Big Island testing publicly funding elections
HILO, Hawaii — Hawaii’s first publicly funded elections will be tested on the Big Island next year.
Despite concerns about cost and complexity, state lawmakers backed off from efforts to delay the project until 2014. Instead, it will go ahead as planned when the law passed last year.
That means Big Island County Council candidates will have the option of relying on public money for the 2010 elections.
Candidates may declare their intent to use public funds beginning Feb. 1 by submitting 200 signatures and 200 $5 donations each.
“This program is designed to be inclusive and to get people re-integrated into the process, the political process,” said Kory Payne, executive director of Voter-Owned Hawaii, which pushed for the law. “There’s always going to be potential improvements that got to be made, which is why it’s a pilot program.”
The state Campaign Spending Commission must comply with the law by hiring and training new staff, creating an online filing system, creating a candidate’s guide, providing training classes and developing an independent and nonpartisan review committee for the funding program.
“We have a long way to go,” said commission Executive Director Barbara Wong. “There’s a lot of questions that need to be asked as we’ve gone through the law.”
Candidates would be granted money based on a formula that considers the average amount spent by winning candidates in the last two County Council elections, minus 10 percent. Candidates wouldn’t be allowed to accept any outside money.
The public funding program is capped at $300,000 for all races combined. There is about $5.5 million in the Hawaii Election Campaign Fund.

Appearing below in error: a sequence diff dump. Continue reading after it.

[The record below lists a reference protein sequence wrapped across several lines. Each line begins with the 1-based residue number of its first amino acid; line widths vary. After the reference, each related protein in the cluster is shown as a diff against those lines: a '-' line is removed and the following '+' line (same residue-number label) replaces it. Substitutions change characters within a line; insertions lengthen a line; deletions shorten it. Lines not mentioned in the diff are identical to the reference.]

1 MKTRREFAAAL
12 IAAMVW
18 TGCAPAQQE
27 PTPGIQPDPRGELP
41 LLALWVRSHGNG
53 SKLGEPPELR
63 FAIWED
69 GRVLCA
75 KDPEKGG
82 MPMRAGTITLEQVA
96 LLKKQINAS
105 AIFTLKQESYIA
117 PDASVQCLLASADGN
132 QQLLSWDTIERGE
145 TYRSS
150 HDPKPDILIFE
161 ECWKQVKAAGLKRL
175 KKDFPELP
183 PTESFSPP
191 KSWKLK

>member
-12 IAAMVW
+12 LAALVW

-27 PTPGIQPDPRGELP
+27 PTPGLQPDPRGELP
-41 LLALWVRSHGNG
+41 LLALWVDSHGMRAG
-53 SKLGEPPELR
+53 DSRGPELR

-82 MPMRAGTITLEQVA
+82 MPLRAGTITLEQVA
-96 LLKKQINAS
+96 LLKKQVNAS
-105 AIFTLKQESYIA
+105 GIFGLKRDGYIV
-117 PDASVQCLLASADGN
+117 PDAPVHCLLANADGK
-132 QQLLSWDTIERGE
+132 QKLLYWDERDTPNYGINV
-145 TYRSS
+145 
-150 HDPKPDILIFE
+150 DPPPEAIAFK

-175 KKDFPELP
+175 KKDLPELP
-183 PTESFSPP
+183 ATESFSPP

According to the formula, candidates accepting public money for the council seats now held by J Yoshimoto and Guy Enriques would be eligible for more than $37,000 each in a contested primary election. But thanks to the low-budget campaigns of 8th District Councilmen Angel Pilago and Kelly Greenwell, candidates for that seat would get just $752 in base funds.
The pilot program could be challenged again in the 2010 Legislature, but the author of the bill to delay its implementation said he doesn’t plan to re-introduce it.
“We have a $300,000 cap, so the first candidates who apply for this will receive the funds. So first come, first served. what happens to the ones that come in later and the $300,000 is taken up? Is that fair?” asked Rep. Jerry Chang, D-Piihonua-Kaumana, at a recent public meeting.
In addition to the $300,000, the state will have to spend about $100,000 in administrative costs, Wong said.
Hawaii County Clerk Ken Goodenow estimated it would cost another $70,000 in county funds to comply with the law, including the requirement to verify signatures.
Information from: Hawaii Tribune-Herald, http://www.hilohawaiitribune.com